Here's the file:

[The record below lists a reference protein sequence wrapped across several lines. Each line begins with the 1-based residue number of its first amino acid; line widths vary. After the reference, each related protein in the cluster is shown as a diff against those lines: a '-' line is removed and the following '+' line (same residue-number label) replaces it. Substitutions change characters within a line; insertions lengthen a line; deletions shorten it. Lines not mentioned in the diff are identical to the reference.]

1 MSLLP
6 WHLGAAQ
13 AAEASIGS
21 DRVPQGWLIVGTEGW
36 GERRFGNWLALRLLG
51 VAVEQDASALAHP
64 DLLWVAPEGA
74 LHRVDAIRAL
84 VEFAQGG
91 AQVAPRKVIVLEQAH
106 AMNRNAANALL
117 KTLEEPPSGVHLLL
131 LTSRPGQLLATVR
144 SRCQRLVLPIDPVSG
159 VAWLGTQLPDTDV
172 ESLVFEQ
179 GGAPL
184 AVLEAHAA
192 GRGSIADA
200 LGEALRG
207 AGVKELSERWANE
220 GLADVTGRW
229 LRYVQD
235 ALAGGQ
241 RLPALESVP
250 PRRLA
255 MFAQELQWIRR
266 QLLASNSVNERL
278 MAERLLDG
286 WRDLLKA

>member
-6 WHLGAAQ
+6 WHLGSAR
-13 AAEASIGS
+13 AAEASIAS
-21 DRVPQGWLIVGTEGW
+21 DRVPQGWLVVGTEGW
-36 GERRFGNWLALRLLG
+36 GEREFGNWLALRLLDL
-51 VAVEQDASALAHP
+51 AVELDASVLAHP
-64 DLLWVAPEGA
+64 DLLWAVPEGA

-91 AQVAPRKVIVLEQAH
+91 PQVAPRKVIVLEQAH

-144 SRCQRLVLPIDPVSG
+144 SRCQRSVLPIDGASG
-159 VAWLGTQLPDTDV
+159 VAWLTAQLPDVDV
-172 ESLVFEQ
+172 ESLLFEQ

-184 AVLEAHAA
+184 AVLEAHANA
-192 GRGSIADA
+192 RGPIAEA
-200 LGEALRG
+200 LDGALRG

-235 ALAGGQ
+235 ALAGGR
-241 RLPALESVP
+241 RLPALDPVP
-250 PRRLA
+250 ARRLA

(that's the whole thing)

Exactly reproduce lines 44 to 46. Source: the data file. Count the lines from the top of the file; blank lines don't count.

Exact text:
+64 DLLWAVPEGA

-91 AQVAPRKVIVLEQAH
+91 PQVAPRKVIVLEQAH